WASHINGTON (AP) — Foreign holdings of U.S. Treasury securities fell slightly in August. The decline came despite China, the biggest foreign owner of U.S. government debt, having slightly increased its holdings.
The Treasury Department reported Friday that total holdings of U.S. government bonds by foreign nations decreased 0.3 percent to $6.10 trillion from $6.12 trillion in July. The August decline marked the fourth drop in five months.
Net sales of U.S. Treasury securities by foreign government institutions reached $41.5 billion, a record low for August.
China increased its holdings in August to $1.270 trillion from $1.269 trillion in July. Japan, the No. 2 holder of U.S. Treasurys, reduced its holdings to $1.197 trillion from $1.201 trillion.
Despite the recent declines, foreign demand for Treasurys is expected to remain strong this year. They are considered one of the world's safest investments.
Two-thirds of the $6.10 trillion in Treasurys in foreign hands are owned by governments, primarily the central banks of other nations. The $4.17 trillion in U.S. debt held by foreign governments in August was up 0.2 percent from $4.16 trillion in July.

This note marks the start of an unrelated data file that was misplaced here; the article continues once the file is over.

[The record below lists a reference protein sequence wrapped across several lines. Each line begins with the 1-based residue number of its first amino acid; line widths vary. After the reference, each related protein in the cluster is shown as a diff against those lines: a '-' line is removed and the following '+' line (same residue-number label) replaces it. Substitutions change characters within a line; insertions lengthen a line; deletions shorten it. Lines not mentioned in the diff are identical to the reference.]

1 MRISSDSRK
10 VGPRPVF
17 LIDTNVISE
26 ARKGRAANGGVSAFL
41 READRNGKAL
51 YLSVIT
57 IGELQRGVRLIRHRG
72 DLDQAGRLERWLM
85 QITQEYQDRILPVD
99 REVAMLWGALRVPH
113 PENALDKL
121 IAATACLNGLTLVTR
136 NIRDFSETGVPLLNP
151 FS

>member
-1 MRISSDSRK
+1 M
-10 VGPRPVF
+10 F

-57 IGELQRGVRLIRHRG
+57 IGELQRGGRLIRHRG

Foreign-held U.S. securities represent about one-third of the U.S. government's total debt of $18.1 trillion.
China's central bank has in recent months increased its sales of Treasury securities to raise cash to buttress its currency, the yuan. China unexpectedly and sharply devalued the yuan in August, rattling markets around the globe. The devaluation was aimed at making the tightly controlled currency more market-oriented. Declines in the yuan's value could help struggling Chinese exporters at the expense of foreign competitors and help shore up flagging economic growth.
U.S. Treasury Secretary Jacob Lew has been employing emergency measures to keep the government's total borrowing beneath the current debt ceiling of $18.1 trillion. In a letter to Congress on Thursday, Lew said the lawmakers need to act by Nov. 3 to increase the borrowing limit or the government will be dangerously close to being unable to pay all its bills.
If the government ran out of cash, it couldn't meet obligations, such as interest payments, Medicare payments and Social Security checks. The government has never defaulted on its obligations, and a severe market reaction likely would follow if it did.
In August 2011, Standard & Poor's downgraded the nation's credit rating for the first time in history because of a prolonged standoff over enacting a new debt limit.
Lew's letter came as closely held talks on the federal budget have shown little evidence of progress. Some Republicans hope to win concessions in exchange for a debt increase, but that is unlikely.